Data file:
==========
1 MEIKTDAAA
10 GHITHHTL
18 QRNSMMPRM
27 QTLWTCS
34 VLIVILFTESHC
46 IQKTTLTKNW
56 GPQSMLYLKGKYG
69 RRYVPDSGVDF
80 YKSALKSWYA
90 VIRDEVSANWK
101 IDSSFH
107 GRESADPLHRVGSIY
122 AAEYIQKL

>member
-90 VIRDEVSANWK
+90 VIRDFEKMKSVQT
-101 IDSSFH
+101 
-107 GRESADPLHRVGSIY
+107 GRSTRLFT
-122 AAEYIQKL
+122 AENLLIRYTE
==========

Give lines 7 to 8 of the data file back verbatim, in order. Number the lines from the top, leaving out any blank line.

56 GPQSMLYLKGKYG
69 RRYVPDSGVDF